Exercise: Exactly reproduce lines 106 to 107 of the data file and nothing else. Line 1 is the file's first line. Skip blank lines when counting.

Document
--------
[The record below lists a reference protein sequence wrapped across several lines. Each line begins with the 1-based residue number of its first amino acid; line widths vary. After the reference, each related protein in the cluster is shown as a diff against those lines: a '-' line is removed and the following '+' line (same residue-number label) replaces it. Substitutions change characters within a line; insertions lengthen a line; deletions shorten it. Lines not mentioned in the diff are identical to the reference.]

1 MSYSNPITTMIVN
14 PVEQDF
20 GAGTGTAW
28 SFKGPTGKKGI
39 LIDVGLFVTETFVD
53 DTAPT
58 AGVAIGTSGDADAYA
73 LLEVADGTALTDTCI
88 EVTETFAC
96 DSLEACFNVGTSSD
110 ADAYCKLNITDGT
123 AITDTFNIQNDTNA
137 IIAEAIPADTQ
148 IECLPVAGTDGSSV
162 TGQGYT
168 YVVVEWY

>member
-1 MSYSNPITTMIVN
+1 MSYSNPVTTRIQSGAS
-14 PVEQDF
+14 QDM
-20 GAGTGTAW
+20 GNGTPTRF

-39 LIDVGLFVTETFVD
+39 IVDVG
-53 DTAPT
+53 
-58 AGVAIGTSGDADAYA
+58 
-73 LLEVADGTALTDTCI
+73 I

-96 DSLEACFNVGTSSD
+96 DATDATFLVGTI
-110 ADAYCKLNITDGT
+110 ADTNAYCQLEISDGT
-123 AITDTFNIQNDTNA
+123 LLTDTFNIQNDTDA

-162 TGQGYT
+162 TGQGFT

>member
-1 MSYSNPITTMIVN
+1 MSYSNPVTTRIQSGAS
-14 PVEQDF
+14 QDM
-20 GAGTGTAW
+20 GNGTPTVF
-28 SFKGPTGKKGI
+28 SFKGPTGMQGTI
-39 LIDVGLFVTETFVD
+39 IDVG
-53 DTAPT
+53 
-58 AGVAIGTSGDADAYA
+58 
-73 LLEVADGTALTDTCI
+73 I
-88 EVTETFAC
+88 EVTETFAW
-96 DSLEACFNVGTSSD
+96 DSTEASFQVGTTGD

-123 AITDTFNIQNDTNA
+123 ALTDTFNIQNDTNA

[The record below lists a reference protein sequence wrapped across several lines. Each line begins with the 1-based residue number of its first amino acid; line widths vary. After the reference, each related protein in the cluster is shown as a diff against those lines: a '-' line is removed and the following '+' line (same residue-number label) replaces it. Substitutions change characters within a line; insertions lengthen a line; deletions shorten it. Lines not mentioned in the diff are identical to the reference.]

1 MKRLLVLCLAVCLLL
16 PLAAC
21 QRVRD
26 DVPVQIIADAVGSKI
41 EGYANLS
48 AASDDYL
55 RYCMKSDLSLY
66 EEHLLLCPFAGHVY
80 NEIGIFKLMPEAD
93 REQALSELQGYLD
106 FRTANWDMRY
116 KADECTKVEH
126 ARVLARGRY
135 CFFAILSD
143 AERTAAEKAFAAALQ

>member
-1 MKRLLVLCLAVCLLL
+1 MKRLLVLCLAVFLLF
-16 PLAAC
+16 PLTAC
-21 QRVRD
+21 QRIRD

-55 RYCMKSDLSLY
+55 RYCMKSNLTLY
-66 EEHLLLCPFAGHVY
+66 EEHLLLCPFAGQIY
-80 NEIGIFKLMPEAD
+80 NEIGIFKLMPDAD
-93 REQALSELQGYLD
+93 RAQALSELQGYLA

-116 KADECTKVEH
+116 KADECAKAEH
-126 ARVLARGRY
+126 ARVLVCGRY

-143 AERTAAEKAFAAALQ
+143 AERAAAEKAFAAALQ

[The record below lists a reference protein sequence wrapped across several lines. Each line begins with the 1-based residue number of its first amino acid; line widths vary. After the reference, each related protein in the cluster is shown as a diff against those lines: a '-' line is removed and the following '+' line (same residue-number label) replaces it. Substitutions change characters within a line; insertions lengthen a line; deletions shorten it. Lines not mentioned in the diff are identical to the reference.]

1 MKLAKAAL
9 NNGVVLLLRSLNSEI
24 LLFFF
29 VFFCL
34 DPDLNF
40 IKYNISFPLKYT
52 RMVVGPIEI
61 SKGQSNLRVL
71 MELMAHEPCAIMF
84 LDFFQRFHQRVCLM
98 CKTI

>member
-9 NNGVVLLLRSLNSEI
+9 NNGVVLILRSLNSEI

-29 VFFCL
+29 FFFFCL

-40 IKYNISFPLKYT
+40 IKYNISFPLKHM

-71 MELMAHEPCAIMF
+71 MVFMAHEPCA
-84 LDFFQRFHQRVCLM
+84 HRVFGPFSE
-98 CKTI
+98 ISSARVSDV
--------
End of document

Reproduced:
34 DPDLNF
40 IKYNISFPLKYT